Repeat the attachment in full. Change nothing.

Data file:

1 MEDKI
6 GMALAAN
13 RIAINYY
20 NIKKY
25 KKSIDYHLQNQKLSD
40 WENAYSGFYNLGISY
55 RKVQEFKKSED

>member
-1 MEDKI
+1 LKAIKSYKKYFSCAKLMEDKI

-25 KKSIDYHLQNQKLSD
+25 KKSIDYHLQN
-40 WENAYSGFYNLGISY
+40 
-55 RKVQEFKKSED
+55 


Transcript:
1 MEDKI
6 GMALAAN
13 RIAINYY
20 NIKKY
25 KKSIDYHLQNQKLSD
40 WENAYSGFYNLGISY
55 RKVQEFKKSED

>member
-1 MEDKI
+1 LKAIKSYKKYFSCAKLMEDKI

-25 KKSIDYHLQNQKLSD
+25 KKSIDYHLQN
-40 WENAYSGFYNLGISY
+40 
-55 RKVQEFKKSED
+55 